follow CCP

Recent blog entries
popular papers

What Is the "Science of Science Communication"?

Climate-Science Communication and the Measurement Problem

Ideology, Motivated Cognition, and Cognitive Reflection: An Experimental Study

'Ideology' or 'Situation Sense'? An Experimental Investigation of Motivated Reasoning and Professional Judgment

A Risky Science Communication Environment for Vaccines

Motivated Numeracy and Enlightened Self-Government

Ideology, Motivated Cognition, and Cognitive Reflection: An Experimental Study

Making Climate Science Communication Evidence-based—All the Way Down 

Neutral Principles, Motivated Cognition, and Some Problems for Constitutional Law 

Cultural Cognition of Scientific Consensus
 

The Tragedy of the Risk-Perception Commons: Science Literacy and Climate Change

"They Saw a Protest": Cognitive Illiberalism and the Speech-Conduct Distinction 

Geoengineering and the Science Communication Environment: a Cross-Cultural Experiment

Fixing the Communications Failure

Why We Are Poles Apart on Climate Change

The Cognitively Illiberal State 

Who Fears the HPV Vaccine, Who Doesn't, and Why? An Experimental Study

Cultural Cognition of the Risks and Benefits of Nanotechnology

Whose Eyes Are You Going to Believe? An Empirical Examination of Scott v. Harris

Cultural Cognition and Public Policy

Culture, Cognition, and Consent: Who Perceives What, and Why, in "Acquaintance Rape" Cases

Culture and Identity-Protective Cognition: Explaining the White Male Effect

Fear of Democracy: A Cultural Evaluation of Sunstein on Risk

Cultural Cognition as a Conception of the Cultural Theory of Risk

« Sad news . . . | Main | Weird ... does high disgust sensitivity mitigate political polarization??... »
Sunday
Dec182016

Weekend update: *This* is what scientific *dis*sensus looks like...

The two scientists depicted in this photograph are researchers in the culturally divisive "cats or birds?" field, & they are performing a so-called adversarial collaboration.

 

PrintView Printer Friendly Version

EmailEmail Article to Friend

Reader Comments (3)

Robotics can displace cats too! http://joyforall.hasbro.com/en-us/companion-cats.

More significantly, money can lubricate media news selection, and displace the need for further research work into motivated reasoning. If you are motivated enough to put time and money into making something appear to be true, then, by Golly-Google, it is! https://www.theguardian.com/technology/2016/dec/17/holocaust-deniers-google-search-top-spot.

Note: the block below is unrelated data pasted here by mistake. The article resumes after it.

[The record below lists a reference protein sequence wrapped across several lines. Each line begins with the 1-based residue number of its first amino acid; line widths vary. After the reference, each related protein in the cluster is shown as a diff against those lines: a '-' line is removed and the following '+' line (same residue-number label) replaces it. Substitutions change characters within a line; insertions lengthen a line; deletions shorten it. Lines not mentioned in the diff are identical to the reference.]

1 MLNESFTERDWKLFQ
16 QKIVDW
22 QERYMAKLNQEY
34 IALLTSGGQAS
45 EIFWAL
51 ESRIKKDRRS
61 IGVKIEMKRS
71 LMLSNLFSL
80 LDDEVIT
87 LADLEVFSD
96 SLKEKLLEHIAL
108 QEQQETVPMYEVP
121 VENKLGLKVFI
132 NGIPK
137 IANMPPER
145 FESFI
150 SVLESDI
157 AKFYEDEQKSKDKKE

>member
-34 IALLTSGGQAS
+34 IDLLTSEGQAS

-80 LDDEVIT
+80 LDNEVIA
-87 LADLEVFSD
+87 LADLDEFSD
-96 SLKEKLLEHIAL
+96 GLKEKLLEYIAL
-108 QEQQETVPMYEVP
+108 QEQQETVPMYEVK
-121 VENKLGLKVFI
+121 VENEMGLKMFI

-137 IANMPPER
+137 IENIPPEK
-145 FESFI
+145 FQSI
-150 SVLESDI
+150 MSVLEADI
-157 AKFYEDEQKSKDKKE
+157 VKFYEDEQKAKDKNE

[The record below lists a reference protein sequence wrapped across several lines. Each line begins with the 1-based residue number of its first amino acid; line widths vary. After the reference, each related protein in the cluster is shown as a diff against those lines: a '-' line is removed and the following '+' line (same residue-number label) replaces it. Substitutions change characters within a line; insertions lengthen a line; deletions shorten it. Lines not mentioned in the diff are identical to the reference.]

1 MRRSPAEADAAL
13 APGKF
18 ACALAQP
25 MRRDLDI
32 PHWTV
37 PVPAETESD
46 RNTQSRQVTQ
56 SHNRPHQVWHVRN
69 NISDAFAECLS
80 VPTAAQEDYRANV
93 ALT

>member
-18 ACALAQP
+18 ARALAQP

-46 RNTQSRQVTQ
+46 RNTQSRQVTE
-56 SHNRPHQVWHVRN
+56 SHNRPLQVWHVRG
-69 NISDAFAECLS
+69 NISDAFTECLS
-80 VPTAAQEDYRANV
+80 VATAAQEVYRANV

My money is on birds.

December 18, 2016 | Unregistered CommenterGaythia Weis

@Gaythia-- yes, the birds have formed a very effective lobby to pressure Congress & state legislatures on all manner of issue (wind farms being an obvious example). Cats are horrible at organizing themselves to pursue collective goods, & so are at a real disadvantage in this sort of thing

December 19, 2016 | Registered CommenterDan Kahan

Birds are notoriously susceptible to flocking. Sometimes this taps into the reputed safety and wisdom of crowds, other times not so much: http://mtstandard.com/natural-resources/superfund/butte-mine-officials-snow-geese-deaths-number-into-the-thousands/article_3373e2fd-dc5a-58c0-ad55-93b6d0249351.html. Dogs are known to be intelligent, but also prone to falling under the control of a strong leader and running in packs. Cats may be on to something.

[This could be why Ann Richards, TC, was so keen on helping to found and inspire a cultural cognition project for humans. My condolences.]

December 20, 2016 | Unregistered CommenterGaythia Weis

PostPost a New Comment

Enter your information below to add a new comment.

My response is on my own website »
Author Email (optional):
Author URL (optional):
Post:
 
Some HTML allowed: <a href="" title=""> <abbr title=""> <acronym title=""> <b> <blockquote cite=""> <code> <em> <i> <strike> <strong>